Omitting critism of comments.

  4. Amy says:

    Sounds like a great way to use up all those little bits of leftovers without feeling like you are eating leftovers. I really enjoy this recipe series, but agree that a quick wipe off of the bowl would make for a much more appetizing presentation. For both the blog and your family!

  5. Lisa says:

    I agree with #2 Gretchen. If you made minor adjustments, like wiping off the drips or arranging the food slightly better, to your pictures your food would look more attractive. I know this isn’t a food blog, but I think it would help make the food look more appetizing :)

  6. Kate says:

    Sometimes I wonder if Trent intentionally leaves drips because it drives the critical people bonkers–it doesn’t seem to bother me so much because I know this isn’t a cooking blog and I remember how little time there is between serving and eating with hungry children.
    It is well-known that those in glass houses shouldn’t throw stones: in this case…#2–those who critize should take time to spell check.
    I have taken to eating beans and rice almost every day–I neve thought about throwing a few nuts in with it. It’s worth a try.

  7. Evangeline says:

    I think we’re getting a little off-subject here. It’s a real world. There are going to be misspellings and improper use of the word ‘I’ (find me someone who doesn’t make that particular mistake) and photos are going to be imperfect. Just read the post and take away something valuable. The whole point is this is a quick, thrifty meal that is easily modified. That’s it. Grammar critics and photo experts should take it down a notch and just try the recipe!

  8. marta says:

    Evangeline: Trent earns his living through writing. People have already told him several times how to avoid the “me/I” mistake (it’s very easy, actually) but he makes this mistake consistently.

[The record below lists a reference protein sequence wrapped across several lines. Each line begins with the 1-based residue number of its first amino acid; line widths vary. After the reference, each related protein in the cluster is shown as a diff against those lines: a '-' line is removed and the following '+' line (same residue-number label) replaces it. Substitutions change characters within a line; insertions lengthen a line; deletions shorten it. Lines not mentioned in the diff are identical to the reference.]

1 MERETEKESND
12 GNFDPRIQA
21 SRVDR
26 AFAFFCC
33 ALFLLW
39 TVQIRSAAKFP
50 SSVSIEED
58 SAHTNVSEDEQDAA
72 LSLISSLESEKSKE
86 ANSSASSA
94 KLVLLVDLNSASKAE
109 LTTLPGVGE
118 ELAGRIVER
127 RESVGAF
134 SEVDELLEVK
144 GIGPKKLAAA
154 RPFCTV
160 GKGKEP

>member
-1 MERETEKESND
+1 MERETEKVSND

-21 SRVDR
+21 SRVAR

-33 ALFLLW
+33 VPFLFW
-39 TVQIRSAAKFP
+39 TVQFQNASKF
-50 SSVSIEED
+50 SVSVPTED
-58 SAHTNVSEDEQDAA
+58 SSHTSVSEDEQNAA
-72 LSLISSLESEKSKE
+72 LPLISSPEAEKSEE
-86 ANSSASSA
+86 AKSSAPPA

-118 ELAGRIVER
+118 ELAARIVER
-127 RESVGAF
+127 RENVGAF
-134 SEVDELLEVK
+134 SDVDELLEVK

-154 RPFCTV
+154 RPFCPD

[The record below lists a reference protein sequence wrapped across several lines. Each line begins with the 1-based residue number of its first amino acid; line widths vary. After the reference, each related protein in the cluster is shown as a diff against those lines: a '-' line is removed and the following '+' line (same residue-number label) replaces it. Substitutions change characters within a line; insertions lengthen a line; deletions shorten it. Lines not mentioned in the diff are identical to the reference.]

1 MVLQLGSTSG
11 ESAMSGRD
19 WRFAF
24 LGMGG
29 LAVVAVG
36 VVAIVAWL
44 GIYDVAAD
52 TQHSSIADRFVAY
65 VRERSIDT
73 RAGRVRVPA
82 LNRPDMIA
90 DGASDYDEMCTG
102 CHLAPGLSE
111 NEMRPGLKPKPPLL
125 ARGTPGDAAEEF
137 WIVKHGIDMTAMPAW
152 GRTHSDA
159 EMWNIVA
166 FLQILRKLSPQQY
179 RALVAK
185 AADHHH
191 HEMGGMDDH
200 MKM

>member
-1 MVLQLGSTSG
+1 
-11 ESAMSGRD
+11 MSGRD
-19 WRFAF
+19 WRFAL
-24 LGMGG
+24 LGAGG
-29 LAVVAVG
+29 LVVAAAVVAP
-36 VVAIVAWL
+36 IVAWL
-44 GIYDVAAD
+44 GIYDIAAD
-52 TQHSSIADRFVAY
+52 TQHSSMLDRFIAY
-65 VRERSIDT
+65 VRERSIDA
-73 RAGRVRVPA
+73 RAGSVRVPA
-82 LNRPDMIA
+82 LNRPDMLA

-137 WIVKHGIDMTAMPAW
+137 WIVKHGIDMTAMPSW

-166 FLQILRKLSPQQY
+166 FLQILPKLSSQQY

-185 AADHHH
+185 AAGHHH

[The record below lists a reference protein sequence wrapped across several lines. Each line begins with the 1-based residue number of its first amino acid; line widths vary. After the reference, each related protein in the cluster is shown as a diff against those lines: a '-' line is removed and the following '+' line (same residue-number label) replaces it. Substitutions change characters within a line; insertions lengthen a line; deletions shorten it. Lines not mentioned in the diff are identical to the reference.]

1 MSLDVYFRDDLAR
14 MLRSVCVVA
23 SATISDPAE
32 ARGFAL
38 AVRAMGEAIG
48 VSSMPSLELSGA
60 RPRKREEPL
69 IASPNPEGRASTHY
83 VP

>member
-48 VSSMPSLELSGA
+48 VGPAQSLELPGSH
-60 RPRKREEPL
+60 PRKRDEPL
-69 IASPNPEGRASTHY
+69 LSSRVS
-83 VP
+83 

Kate: “those who critize should take time to spell check.”


  9. Emma says:

    Lovely but my kids wouldn’t touch it. I am jelous that Trent’s children eat everything. That alone is a greatest money saver. I buy protein drinks and Pedia sure for 12 years olds chronic non eaters. $300 per week for a family of 4.

  10. Vickie says:

    Looks good to me. Thanks for the meal ideas. ☺

  11. Rachel says:

    Ditto @ #9. My family wouldn’t go for this either. I think Trent should write an article about how to make your kids eat anything. I am always trying to explain to my kids that you EAT to LIVE.

  12. Kai says:

    #6, #8.
    It’s called ‘muphry’s law’.
    Look it up. I’d link to wikipedia, but then I’d be sent to moderation hell.

  13. Brittany says:

    I enjoy that the pictures are “picture perfect”–they look liek food real people would eat, not fake food dressed up for a cover shoot. Looks delicious to me!

  14. Kate says:

    Thanks, Kai…I learned a new word. At first, I thought you misspelled it, meaning Murphy’s Law, and I was wondering how Murphy’s Law could apply to this scenario. :o)

  15. Brenna says:

    This broth powder recipe from Miserly Meals might come in handy for you.

    1 cup nutritional yeast
    3 T onion powder
    1 T garlic powder
    1 T salt
    1 tsp celery seed
    2 T Italian seasoning
    2 T dried parsley
    1/2 tsp. pepper
    1 tsp. marjoram
    1 tsp. tarragon
    1 tsp paprika

    The author recommends putting it in a blender or food processor for a few seconds.

    2 tsp of this plus 1/2 tsp salt equals the equivalent of 1 bouillon cube.

    I went to my local natural food store to get the spices I didn’t have on hand. they have them in bulk, so you can buy a tablespoon or two without having to get an entire container.

  16. Brenna says:

    Also, nutritional yeast is a good thing to have on hand anyways for vegan recipes, as it adds a cheesy flavor.